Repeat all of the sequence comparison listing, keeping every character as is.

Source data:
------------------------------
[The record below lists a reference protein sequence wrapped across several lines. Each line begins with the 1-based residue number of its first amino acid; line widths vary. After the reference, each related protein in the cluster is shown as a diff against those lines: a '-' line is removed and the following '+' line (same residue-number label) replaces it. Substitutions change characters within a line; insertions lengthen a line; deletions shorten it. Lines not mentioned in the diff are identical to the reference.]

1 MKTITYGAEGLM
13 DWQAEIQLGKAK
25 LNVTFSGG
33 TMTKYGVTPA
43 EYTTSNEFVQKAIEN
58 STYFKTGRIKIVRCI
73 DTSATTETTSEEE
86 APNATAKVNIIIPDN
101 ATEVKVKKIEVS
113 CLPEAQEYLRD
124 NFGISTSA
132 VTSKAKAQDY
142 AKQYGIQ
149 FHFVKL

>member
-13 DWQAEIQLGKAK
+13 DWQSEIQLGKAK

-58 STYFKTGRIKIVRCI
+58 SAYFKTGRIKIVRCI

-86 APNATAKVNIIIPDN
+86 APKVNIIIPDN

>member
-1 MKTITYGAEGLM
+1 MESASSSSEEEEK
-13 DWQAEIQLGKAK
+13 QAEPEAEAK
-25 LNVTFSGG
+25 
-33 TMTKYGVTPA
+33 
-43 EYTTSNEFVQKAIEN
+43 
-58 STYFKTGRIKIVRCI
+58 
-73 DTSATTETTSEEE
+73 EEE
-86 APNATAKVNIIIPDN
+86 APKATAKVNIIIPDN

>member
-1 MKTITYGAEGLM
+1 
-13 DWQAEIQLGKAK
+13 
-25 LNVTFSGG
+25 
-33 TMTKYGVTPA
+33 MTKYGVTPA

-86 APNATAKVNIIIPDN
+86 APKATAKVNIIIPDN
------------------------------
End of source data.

[The record below lists a reference protein sequence wrapped across several lines. Each line begins with the 1-based residue number of its first amino acid; line widths vary. After the reference, each related protein in the cluster is shown as a diff against those lines: a '-' line is removed and the following '+' line (same residue-number label) replaces it. Substitutions change characters within a line; insertions lengthen a line; deletions shorten it. Lines not mentioned in the diff are identical to the reference.]

1 MKTITYGAEGLM
13 DWQAEIQLGKAK
25 LNVTFSGG
33 TMTKYGVTPA
43 EYTTSNEFVQKAIEN
58 STYFKTGRIKIVRCI
73 DTSATTETTSEEE
86 APNATAKVNIIIPDN
101 ATEVKVKKIEVS
113 CLPEAQEYLRD
124 NFGISTSA
132 VTSKAKAQDY
142 AKQYGIQ
149 FHFVKL

>member
-13 DWQAEIQLGKAK
+13 DWQSEIQLGKAK

-58 STYFKTGRIKIVRCI
+58 SAYFKTGRIKIVRCI

-86 APNATAKVNIIIPDN
+86 APKVNIIIPDN

>member
-1 MKTITYGAEGLM
+1 MESASSSSEEEEK
-13 DWQAEIQLGKAK
+13 QAEPEAEAK
-25 LNVTFSGG
+25 
-33 TMTKYGVTPA
+33 
-43 EYTTSNEFVQKAIEN
+43 
-58 STYFKTGRIKIVRCI
+58 
-73 DTSATTETTSEEE
+73 EEE
-86 APNATAKVNIIIPDN
+86 APKATAKVNIIIPDN

>member
-1 MKTITYGAEGLM
+1 
-13 DWQAEIQLGKAK
+13 
-25 LNVTFSGG
+25 
-33 TMTKYGVTPA
+33 MTKYGVTPA

-86 APNATAKVNIIIPDN
+86 APKATAKVNIIIPDN